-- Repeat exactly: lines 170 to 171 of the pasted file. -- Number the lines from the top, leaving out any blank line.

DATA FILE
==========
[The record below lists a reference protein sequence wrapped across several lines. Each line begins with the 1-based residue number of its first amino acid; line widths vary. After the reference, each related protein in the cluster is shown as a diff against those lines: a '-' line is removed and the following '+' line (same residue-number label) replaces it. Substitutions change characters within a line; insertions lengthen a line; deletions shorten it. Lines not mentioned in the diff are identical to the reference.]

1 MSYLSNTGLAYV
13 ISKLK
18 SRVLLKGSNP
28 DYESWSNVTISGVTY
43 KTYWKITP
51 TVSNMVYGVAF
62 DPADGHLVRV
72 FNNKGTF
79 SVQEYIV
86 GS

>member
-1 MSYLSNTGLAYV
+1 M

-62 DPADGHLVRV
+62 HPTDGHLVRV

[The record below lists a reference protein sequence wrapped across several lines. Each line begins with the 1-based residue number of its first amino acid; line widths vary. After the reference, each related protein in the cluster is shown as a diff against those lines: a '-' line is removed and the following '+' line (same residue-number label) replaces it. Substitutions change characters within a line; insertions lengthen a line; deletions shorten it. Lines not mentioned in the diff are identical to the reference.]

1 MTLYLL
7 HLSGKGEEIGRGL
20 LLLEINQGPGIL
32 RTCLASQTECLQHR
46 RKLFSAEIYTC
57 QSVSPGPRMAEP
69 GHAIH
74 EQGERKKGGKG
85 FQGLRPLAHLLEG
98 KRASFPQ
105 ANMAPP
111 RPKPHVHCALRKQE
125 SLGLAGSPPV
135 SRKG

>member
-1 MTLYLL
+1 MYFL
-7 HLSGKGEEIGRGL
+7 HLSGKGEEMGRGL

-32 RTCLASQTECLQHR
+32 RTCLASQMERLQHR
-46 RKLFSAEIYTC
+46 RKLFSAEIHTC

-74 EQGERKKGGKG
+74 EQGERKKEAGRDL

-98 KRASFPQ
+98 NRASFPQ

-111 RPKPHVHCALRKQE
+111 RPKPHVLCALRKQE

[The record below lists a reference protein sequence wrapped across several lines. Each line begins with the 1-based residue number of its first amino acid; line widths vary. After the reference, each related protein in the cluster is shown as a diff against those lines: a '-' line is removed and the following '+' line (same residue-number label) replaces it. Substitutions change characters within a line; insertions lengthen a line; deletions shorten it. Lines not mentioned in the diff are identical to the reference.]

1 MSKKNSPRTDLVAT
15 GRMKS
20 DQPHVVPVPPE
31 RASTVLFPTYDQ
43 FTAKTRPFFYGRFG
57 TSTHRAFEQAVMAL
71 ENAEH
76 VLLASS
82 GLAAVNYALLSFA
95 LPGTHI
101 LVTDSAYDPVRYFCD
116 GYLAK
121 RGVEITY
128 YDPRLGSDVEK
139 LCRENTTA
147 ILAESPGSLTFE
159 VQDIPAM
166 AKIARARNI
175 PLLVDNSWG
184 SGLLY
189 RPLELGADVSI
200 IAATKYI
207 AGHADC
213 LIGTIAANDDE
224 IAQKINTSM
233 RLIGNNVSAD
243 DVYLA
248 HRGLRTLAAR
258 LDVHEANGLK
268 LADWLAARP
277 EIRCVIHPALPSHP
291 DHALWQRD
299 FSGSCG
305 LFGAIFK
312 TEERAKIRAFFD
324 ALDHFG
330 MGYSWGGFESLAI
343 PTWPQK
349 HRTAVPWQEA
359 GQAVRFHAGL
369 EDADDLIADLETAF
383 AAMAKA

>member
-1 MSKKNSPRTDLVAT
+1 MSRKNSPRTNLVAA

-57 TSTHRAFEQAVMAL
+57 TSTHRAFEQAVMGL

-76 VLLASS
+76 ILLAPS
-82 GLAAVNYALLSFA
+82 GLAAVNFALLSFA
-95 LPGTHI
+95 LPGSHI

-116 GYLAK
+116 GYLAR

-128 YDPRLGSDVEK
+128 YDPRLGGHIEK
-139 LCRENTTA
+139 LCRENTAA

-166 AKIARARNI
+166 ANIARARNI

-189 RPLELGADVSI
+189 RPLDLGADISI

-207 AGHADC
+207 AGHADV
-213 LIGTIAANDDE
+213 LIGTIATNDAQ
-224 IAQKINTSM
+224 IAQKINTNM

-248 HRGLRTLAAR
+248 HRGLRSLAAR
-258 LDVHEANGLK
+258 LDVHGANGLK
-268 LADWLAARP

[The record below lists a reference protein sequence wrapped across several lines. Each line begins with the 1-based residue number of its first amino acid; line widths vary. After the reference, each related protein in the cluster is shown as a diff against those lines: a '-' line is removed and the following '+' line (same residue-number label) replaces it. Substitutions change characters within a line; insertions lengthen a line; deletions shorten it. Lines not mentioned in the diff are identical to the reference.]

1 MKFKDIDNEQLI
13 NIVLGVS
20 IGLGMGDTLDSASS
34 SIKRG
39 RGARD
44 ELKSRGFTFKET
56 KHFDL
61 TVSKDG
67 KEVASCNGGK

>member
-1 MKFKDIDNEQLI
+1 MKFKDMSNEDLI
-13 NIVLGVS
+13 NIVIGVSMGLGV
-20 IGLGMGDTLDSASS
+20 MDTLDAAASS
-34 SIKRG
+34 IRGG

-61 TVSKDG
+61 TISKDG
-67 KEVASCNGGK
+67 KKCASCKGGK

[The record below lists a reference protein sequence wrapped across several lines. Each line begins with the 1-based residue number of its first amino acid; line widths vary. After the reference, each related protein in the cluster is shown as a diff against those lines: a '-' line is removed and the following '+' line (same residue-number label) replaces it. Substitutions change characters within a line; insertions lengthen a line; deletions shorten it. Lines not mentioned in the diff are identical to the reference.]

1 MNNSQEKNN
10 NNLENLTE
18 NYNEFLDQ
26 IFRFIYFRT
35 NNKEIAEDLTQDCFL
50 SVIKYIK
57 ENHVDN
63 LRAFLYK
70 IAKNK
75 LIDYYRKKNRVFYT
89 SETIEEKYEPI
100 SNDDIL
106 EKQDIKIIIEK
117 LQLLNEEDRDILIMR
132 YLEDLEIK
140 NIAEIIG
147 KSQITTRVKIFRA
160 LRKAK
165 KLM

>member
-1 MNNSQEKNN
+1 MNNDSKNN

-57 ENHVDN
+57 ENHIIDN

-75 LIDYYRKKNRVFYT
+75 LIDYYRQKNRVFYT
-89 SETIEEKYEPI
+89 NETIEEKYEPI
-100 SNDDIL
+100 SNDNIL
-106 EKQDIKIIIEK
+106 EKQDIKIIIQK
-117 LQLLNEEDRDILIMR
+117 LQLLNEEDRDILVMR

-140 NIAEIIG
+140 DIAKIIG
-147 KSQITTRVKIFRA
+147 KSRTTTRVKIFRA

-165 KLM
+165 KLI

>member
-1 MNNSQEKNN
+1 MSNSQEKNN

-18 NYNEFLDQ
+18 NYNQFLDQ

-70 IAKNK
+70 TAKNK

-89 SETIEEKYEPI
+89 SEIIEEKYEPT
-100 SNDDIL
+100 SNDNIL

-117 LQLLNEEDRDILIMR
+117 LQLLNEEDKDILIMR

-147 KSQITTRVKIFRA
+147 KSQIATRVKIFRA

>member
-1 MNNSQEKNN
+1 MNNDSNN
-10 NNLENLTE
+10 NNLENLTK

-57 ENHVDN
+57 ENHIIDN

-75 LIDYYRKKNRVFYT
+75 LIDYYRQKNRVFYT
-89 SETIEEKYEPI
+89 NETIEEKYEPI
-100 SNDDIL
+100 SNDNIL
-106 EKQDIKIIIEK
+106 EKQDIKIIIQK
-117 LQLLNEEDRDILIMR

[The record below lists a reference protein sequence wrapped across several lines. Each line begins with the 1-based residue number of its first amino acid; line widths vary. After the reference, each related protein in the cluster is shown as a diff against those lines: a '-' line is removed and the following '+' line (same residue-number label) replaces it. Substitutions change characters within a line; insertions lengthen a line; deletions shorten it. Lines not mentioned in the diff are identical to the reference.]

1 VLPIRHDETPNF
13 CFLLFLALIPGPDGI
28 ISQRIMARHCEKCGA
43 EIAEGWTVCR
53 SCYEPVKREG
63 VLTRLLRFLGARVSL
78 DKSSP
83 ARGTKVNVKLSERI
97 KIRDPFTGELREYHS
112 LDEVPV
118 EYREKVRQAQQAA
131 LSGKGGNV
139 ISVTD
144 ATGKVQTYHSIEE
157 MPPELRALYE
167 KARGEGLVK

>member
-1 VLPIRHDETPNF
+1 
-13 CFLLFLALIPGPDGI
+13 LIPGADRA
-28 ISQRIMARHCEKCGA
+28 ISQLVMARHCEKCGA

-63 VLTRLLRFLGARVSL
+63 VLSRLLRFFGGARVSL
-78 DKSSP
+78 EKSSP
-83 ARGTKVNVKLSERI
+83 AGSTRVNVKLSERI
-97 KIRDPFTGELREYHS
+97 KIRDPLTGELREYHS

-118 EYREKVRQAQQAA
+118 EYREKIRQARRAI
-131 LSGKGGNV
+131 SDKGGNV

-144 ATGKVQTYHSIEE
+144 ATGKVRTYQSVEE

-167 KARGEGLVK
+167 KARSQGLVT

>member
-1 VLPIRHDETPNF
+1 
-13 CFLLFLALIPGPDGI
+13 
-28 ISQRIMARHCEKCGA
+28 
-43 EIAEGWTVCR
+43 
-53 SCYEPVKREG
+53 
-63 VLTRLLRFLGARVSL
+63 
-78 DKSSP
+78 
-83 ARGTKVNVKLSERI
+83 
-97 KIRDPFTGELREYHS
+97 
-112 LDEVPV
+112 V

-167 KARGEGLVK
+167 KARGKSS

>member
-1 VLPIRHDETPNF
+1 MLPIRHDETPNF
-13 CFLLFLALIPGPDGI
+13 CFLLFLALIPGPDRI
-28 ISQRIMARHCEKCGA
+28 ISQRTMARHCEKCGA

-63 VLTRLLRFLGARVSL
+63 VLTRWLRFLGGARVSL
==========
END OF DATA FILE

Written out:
-75 LIDYYRKKNRVFYT
+75 LIDYYRQKNRVFYT